<img src=”/images/2018-03-01-installing-configuring-vrslcm/04-add-datacenter.PNG#center” alt="vRSLCM”;>

I named mine “Humblelab” (go figure…) and set it to Sacramento, California. Sadly, Roseville isn't on the list (REPRESENT!)

<img src=”/images/2018-03-01-installing-configuring-vrslcm/05-datacenter-location.PNG#center” alt="vRSLCM”;>

Once we've defined out our datacenter, select “Manage vCenter Servers” to we can add/configure our vCenter for that location.

<img src=”/images/2018-03-01-installing-configuring-vrslcm/06-new-vcenter.PNG#center” alt="vRSLCM”;>

We configure out our credentials as we would normally expect to. Note the last option in the list regarding the vCenter Server type. Those of you familiar with our VMware Validated Design models will recognize this. This refers to how your “pods” are setup. In this case, I have my “Management” environment mixed in with my “Workload” environment.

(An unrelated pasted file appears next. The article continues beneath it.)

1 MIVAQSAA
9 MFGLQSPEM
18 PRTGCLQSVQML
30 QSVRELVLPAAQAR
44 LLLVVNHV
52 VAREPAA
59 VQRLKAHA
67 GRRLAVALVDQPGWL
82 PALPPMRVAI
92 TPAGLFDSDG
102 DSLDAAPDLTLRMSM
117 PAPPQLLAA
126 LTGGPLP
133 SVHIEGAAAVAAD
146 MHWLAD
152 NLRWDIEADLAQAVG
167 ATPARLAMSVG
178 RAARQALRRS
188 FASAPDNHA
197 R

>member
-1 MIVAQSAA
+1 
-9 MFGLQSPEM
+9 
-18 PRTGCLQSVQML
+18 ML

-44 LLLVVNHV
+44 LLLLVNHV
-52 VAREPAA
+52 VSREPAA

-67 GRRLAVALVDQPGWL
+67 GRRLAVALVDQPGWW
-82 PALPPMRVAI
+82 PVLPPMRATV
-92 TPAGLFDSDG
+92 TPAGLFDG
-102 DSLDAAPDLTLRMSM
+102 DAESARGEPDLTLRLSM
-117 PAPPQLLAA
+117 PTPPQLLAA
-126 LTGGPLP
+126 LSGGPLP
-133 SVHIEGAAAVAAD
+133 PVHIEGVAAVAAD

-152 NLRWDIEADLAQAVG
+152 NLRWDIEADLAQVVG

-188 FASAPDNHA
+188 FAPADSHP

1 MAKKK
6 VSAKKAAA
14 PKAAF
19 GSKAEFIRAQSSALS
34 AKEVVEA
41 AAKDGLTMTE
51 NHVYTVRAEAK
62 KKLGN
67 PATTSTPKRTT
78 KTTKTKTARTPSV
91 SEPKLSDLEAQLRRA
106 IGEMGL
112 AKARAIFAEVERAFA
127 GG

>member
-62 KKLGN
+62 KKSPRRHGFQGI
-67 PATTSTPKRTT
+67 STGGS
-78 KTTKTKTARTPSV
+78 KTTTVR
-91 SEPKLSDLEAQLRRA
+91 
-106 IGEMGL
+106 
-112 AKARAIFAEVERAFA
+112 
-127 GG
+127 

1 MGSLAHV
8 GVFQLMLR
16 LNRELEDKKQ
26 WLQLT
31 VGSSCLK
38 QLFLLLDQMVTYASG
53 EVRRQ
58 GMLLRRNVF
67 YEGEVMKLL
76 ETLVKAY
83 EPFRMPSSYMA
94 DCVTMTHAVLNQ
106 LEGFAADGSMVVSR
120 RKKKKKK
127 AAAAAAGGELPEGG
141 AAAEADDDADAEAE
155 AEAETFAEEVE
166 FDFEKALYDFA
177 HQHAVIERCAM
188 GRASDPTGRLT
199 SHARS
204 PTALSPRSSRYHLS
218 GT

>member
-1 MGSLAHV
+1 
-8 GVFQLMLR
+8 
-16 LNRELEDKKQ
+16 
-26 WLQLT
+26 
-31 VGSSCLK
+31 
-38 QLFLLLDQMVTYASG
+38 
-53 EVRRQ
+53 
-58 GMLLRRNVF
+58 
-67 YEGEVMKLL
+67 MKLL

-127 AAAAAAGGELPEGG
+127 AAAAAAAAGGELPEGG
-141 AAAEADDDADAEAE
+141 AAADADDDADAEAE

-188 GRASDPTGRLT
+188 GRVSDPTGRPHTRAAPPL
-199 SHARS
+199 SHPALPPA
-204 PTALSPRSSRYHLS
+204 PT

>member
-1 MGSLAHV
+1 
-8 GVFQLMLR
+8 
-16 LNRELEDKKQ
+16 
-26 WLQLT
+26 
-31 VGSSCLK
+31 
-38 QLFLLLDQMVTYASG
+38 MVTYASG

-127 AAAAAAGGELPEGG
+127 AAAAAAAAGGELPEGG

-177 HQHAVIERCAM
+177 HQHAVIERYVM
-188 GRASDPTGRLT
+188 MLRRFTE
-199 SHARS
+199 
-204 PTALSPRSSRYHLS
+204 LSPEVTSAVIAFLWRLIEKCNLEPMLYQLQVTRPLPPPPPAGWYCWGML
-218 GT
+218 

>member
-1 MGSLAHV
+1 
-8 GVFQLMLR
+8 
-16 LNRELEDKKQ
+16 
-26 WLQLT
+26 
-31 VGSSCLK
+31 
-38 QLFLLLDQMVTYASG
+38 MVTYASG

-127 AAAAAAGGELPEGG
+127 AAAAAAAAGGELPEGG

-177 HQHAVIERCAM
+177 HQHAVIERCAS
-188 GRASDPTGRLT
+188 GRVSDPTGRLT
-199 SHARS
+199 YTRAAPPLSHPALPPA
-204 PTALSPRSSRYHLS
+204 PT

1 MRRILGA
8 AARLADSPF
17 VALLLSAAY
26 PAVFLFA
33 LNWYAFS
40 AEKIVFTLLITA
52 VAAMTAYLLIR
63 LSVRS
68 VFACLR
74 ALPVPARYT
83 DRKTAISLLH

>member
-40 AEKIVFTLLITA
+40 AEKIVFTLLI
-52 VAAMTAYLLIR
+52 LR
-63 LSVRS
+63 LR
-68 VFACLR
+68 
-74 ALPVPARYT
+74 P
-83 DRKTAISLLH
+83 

<img src=”/images/2018-03-01-installing-configuring-vrslcm/07-adding-vcenter.PNG#center” alt="vRSLCM”;>

Once we save, we are sent back to the main vRSLCM screen. Next, we will generate our default certificate for vRSLCM managed installations. Fill in our typical certificate information and select generate certificate.

<img src=”/images/2018-03-01-installing-configuring-vrslcm/08-generate-certificate.PNG#center” alt="vRSLCM”;>

<img src=”/images/2018-03-01-installing-configuring-vrslcm/09-create-certificate.PNG#center” alt="vRSLCM”;>